The Examined Goal

The Examined Goal

It all appears so simple. Set a goal. Work hard. Achieve the goal. Create new goal.

 

You don’t have to look far to see the reality. You can name many instances of goals left un-started, incomplete or unaccomplished. You’re not alone. The statistics are clear. We are terrible at following through with our goals and resolutions. 9.2% ofAmericans succeed with their New Year’s Resolutions. New Year’s Resolutions cover a lot of ground, from quitting smoking to getting out of debt. By far, fat loss is the most popular. If we were to look at the weight-loss statistics, the success rate is higher, but still a failing grade. 20% of adults are successful at maintaining their weight-loss long-term.

 

Why? Is it a lack of discipline? An insidious plot hatched by the food industry? My thought will surprise you.

 

Socrates said, “The unexamined life is not worth living.” I say “The unexamined goal is not worth making.” Here are principles to help you examine your goals better.
Specificity

Since 1981, businesses have used a concept called “SMART” Goals. The “S” is for Specific. “I want to get ripped” is both subjective and void of specificity. An improved version is, “I’d like to lose 50lbs.” Not great, but better. The number “50” adds specificity to it and the removal of “ripped” removes its subjectivity. Why is subjectivity poison to the goal? You’ll never know when you arrive. It’s the same as saying “I’d like to travel far.” How far is far? You get the idea.
Expectation and Reality

The fitness industry is full of unrealistic expectations. Unless checked, this will plunge the individual into a tailspin of dissatisfaction. Consider the “unhappiness” formula:

 

Unhappiness = Expectation Reality

 

Suppose your goal is to become a clone of an Instagram “model.” Every day you fall short of that goal, which will be always, you will be unhappy. Goals can meet the criteria of Specificity yet fall short of Expectation and Reality. “I’d like to lose 20lbs.” Yes, that’s specific. What if you don’t have 20lbs to lose? If you already have a healthy body fat percentage, losing “20lbs” may destroy lean muscle. It can degrade bone and warp hormonal health. “I’d like to be 6-foot-4.” is also specific. If you’re 5-foot-9 and 40 years old, that’s a high expectation and a low level of reality.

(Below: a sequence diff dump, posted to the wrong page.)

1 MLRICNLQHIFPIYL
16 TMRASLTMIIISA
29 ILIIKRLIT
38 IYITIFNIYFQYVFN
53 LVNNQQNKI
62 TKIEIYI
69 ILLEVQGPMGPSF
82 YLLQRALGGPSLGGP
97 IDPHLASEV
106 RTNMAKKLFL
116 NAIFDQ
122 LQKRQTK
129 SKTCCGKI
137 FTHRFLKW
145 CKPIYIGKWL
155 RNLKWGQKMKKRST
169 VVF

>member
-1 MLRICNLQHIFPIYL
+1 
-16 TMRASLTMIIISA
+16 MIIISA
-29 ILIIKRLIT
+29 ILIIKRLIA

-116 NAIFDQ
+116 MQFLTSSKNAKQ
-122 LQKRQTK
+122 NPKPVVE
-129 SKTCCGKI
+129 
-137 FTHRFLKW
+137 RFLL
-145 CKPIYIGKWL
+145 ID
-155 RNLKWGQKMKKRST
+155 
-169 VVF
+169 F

How can you tell if your goals meet the criteria of Reality? Your best bet is to ask someone, a professional would be best.

“I want to lose 20lbs, do you think I can? Do you think I should?”

 

Sustainability

“I’d like to lose 20lbs and keep it off.” You don’t often hear this version of a goal. Why not? It implies the idea of maintenance. It’s tragic to see someone reach their goals only to descend back to start. In fitness, we call this the “yo-yo” effect. You never hear “I’d like to look hot by the summer then like garbage in the fall.” The assumption is the “hot body” will maintain itself forever.
Unless you think about “maintenance” at the onset, it is less likely to happen. It is acceptable to set a goal that is unsustainable, for example, a wedding. “I’d like to look great for my wedding.” That’s fine. What about post-wedding? If you plan it right, you will maintain a condition in-between your start and the wedding body. Don’t think you can sustain an unsustainable physique. Refer to the unhappiness formula above.

 

Obligation and Consequence

“Goals,” especially fitness goals are “neutral.” They are Obligation Neutral and Consequence Neutral. What do I mean by this? Outside of “motivation,” there is no obligation to achieve a goal. Getting “ripped” is not a life-or-death outcome, even though you may feel like it is. If you set a goal to “look hot,” you are not under any obligation to follow through. Likewise, there is no consequence for falling short. Unless you make a bet with friends or something similar. There’s always next summer. Having a sense of Obligation (or duty) and Consequence to your goal gives it more significance. It gives it more importance, more urgency and a higher chance of success.
How can we do this? We take a neutral word like “Goal” and change it into the word “Promise.”

We want to keep our promises. We enter into a contract with ourselves and whomever we gave that promise. For reasons beyond this post, we have a moral obligation to keep our promises and our word. Making a promise to another has greater consequence than making it to yourself. Making a promise to another has a higher obligation than making it to yourself. Breaking a promise has consequences. Fulfilling that promise has real reward.

 

Consider the following sentence:

 

“I promise to make the right decisions, even when it is difficult, to lose 15lbs and keep it off.”
The current statistics show 1 out of 100 people will achieve their “goals.” If 100 people spoke those words to a trusted friend or family member, what would the statistics show?